Tennis has been a part of my life before I was even born. My parents met playing tennis, my aunts and uncles play tennis, my cousins play tennis, etc. So naturally at the age of four, I picked up a racket and began my almost 18-year long tennis career. Tennis is a very mental sport, so playing tournaments growing up was not easy due to the tremendous pressure and loneliness you can feel. When you are a tennis player, you don’t ever really feel like a part of a team; it is just you and your thoughts on a big tennis court. I enjoyed playing for the most part, but I never felt satisfied with my level of play, and sometimes it felt as though I shed more tears of sadness than tears of joy.
When I first joined the CMS tennis team, I felt very anxious about what kind of experience I would have over the next four years. The coach who had recruited me had left the month before I joined the team, I didn’t know any of my teammates, and I was insecure about trying to compete with the students at Claremont McKenna who I felt were already more accomplished than me. Not only was I being thrown into classes that my high school had not prepared me for, but I was also being pushed on the tennis court and in the weight room like never before. Thus began the wild ride that was college for Lindsay Brown...
My time at CMC has not always been the easiest; I failed tests, I struggled with my self-esteem, and I felt (and still occasionally feel) uncertain about what the future would hold. However, while this all was happening, I always had tennis and my Athena teammates. As soon as I got to know my teammates and our coaching staff, I felt this sense of belonging and accomplishment that I had never really felt on a tennis court before. For once, I didn’t have to go through the ups and downs of tennis alone, and I started to gain a new love of the game I had played for so long. Even when my anxiety seemed unbearable, tennis became an outlet to relieve the stress of the week and remind me to stay in the present. Even more importantly, my teammates and coaches were there to support me through it all.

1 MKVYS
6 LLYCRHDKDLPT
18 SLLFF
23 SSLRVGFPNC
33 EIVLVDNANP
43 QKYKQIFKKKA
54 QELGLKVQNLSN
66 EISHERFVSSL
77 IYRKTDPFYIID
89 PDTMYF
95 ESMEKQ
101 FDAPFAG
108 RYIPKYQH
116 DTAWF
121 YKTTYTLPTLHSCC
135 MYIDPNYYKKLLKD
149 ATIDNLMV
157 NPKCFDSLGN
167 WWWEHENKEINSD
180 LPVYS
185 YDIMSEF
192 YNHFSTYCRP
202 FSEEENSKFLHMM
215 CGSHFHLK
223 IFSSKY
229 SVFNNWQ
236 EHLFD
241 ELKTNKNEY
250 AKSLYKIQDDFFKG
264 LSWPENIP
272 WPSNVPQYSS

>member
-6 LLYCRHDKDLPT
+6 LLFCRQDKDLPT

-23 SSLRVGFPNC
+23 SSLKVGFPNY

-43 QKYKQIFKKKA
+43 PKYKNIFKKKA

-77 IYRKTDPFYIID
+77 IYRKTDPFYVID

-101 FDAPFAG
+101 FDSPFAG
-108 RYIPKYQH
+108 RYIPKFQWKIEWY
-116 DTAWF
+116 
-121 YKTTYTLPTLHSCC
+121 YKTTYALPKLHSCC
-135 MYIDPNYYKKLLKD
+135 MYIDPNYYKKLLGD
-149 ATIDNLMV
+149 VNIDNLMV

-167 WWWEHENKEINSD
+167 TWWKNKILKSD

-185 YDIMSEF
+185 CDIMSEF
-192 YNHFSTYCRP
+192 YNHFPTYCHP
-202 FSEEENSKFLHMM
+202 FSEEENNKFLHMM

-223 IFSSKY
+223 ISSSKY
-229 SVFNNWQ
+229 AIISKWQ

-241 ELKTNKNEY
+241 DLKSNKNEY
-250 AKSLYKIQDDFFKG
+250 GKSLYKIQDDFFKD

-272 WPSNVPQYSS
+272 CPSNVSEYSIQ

Over time, I gained more belief in myself as well as felt overwhelming belief in my teammates and the direction our team was going. I began to see myself accomplish things I never thought I would, like becoming an NCAA All-American and seeing myself make real progress with my level, but never in my wildest dreams did I think our team could become National Champions in my senior year. Being able to be a part of our team’s progression over the last four years to become National Champions for the first time in program history will forever be one of the greatest experiences of my life as well as the fairy tale ending to a somewhat rough senior year. As I finish my time at CMC, I can look back and say that I’m proud of the student, athlete, and person I have become.
Being a student-athlete has taught me how to become a more disciplined, accountable, and understanding person on and off the court, and I can’t thank my coaches, parents, and the Athena family enough for the love and support they’ve given me over the last four years. Playing with these passionate and driven women has empowered me to be a more compassionate person and work harder to accomplish my goals. I will look back on my college tennis career with only fond memories of the demanding practices and hard-fought battles that have given me more self-confidence and made me who I am today. I only wish I could go back and tell incoming first year Lindsay that whatever happens will be okay because you will always have an amazing support system that can get you through anything and that with tennis on your side, the sky is the limit.
Lindsay Brown | Women's Tennis
Claremont McKenna - 2018